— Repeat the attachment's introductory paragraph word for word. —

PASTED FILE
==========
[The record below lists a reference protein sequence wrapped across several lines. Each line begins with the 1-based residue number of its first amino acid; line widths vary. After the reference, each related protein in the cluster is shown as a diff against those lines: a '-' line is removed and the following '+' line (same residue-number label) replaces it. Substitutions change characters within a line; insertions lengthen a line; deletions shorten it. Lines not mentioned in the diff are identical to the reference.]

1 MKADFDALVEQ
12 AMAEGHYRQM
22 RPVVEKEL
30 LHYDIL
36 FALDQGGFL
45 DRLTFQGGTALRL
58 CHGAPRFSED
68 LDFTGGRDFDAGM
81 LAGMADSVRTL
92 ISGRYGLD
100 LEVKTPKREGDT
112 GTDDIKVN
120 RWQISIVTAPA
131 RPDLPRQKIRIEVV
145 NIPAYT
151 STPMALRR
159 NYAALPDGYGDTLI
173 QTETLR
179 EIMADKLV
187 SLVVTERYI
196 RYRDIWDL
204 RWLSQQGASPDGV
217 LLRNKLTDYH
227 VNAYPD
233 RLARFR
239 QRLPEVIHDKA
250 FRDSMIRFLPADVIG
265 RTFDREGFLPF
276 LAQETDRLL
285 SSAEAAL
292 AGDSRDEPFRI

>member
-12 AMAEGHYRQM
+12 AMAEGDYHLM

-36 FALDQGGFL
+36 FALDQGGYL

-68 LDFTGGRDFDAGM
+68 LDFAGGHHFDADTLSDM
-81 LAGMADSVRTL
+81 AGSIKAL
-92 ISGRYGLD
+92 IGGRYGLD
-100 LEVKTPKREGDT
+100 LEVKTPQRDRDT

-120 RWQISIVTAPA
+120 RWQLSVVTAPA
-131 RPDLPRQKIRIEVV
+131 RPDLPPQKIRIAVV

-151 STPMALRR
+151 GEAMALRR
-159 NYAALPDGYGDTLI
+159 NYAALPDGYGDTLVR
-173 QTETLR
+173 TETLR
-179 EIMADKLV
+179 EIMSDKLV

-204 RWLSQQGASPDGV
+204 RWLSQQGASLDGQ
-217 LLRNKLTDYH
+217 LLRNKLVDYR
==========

[The record below lists a reference protein sequence wrapped across several lines. Each line begins with the 1-based residue number of its first amino acid; line widths vary. After the reference, each related protein in the cluster is shown as a diff against those lines: a '-' line is removed and the following '+' line (same residue-number label) replaces it. Substitutions change characters within a line; insertions lengthen a line; deletions shorten it. Lines not mentioned in the diff are identical to the reference.]